What natural condition is Paul referring to here? In Romans he explains that "Therefore, just as through one man (Adam) Sin entered into the world, and death through Sin, and so death spread to all men, because all sinned (Ro 5:12+)"  Every person ever born, except Jesus, is by birth a "little sinner". Our spiritual father was the first sinner, Adam. If follows that in this state all men stand condemned to eternal death, experiencing forever the wrath of God. This is why unbelievers cannot exercise their “free will” to believe the gospel: they do not have a nature that is inclined toward God. They may dress up their old nature with good works, but it’s like dressing a pig in a tuxedo. He may look nice for a short while, but his nature will drive him back to wallowing in the mud. To change the pig, you’ve got to change his basic nature!

Cole adds (commenting on Ro 5:12-21) - This means that we are not sinners because we sin; rather, we sin because we are by nature sinners. We are born alienated from God, in rebellion against Him.

Spurgeon once said “He who doubts human depravity had better begin to study himself.” Comment: Or simply look in the mirror each morning!

Jesus spoke of the fate of the children of wrath declaring that...

He who believes in the Son has (right now! the moment of belief in Jesus) eternal life; but (A DREADFUL CONTRAST) he who does not obey (apeitheo in present tense = their habitual practice) the Son shall not see (ETERNAL) life, but the wrath of God abides (present tense - like the Sword of Damocles) on him." (John 3:36+)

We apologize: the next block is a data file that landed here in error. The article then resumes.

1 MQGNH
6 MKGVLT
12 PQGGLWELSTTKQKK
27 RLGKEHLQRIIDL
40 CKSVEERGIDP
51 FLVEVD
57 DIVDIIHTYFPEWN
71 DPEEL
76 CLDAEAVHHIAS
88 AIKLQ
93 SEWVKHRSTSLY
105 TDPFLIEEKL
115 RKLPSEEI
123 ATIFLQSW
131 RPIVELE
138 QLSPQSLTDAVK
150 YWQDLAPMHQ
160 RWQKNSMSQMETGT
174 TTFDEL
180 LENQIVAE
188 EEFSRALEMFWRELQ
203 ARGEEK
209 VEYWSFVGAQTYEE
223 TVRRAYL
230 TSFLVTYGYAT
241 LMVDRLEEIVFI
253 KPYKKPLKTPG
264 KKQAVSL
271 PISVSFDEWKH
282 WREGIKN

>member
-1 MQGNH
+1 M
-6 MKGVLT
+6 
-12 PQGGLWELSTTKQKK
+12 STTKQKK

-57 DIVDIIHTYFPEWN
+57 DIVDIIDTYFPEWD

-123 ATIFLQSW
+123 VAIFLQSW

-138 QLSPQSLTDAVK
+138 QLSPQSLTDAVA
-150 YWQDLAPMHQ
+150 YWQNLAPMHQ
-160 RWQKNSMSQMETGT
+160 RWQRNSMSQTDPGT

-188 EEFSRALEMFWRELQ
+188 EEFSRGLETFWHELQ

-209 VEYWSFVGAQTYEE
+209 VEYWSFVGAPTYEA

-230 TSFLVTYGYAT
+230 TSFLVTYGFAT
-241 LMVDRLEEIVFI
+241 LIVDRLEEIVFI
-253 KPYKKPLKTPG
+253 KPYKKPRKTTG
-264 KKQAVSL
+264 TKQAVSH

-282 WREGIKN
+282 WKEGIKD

Comment: Vincent writes that "Abides is present tense. As the believer has life, so the unbeliever has wrath abiding on him. He lives continually in an economy which is alienated from God, and which, in itself, must be habitually the subject of God’s displeasure and indignation."

In Romans Paul spoke of the abiding nature of God's wrath on sinners explaining that "the wrath (orge) of God is revealed (apokalupto - present tense = continually, divine passive - first word in Greek for emphasis) from heaven (DIVINELY DIRECTED) against all ungodliness and unrighteousness of men, who suppress (present tense - continually) the truth (cf Jn 8:44 - they are children of their father, the chief liar) in unrighteousness, (Ro 1:18+)

Paul's description as children of wrath reminds men of Jonathan Edwards' sermon Sinners In the Hands of an Angry God taken from Dt 32:35+ "their foot shall slide in due time."

Paul again alludes to the certainty of divine wrath from children of wrath warning his readers to "Let no one deceive you (present imperative with a negative see our need to depend on the Holy Spirit to obey) with empty words, for because of these things the wrath of God comes upon the sons of disobedience. (Eph 5:6+)

Evans - The expression Children of wrath is, like “sons of disobedience” (v. 2), a Semitism, similar to “son of stripes” (Deut. 25:2), describing one who deserves a flogging, or “son of death” (1 Sam. 26:16; 2 Sam. 12:5; Ps. 102:20), used of someone doomed to die. For killing his brother Abel (Gen. 4:8), Cain is called a “son of wrath” (Ap. Moses 3.1–14; cf. Gen. 4:11). (The Bible Knowledge Background Commentary)

NET Note - Children of wrath is a Semitic idiom which may mean either “people characterized by wrath” or “people destined for wrath.”